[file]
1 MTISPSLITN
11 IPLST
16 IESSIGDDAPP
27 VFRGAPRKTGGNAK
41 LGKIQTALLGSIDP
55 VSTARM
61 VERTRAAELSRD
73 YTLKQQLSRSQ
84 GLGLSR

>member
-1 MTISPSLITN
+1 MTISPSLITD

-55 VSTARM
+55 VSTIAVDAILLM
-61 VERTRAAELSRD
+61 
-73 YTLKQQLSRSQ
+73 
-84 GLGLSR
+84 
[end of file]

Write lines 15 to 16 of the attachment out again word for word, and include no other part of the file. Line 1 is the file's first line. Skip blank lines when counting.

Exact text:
-61 VERTRAAELSRD
+61 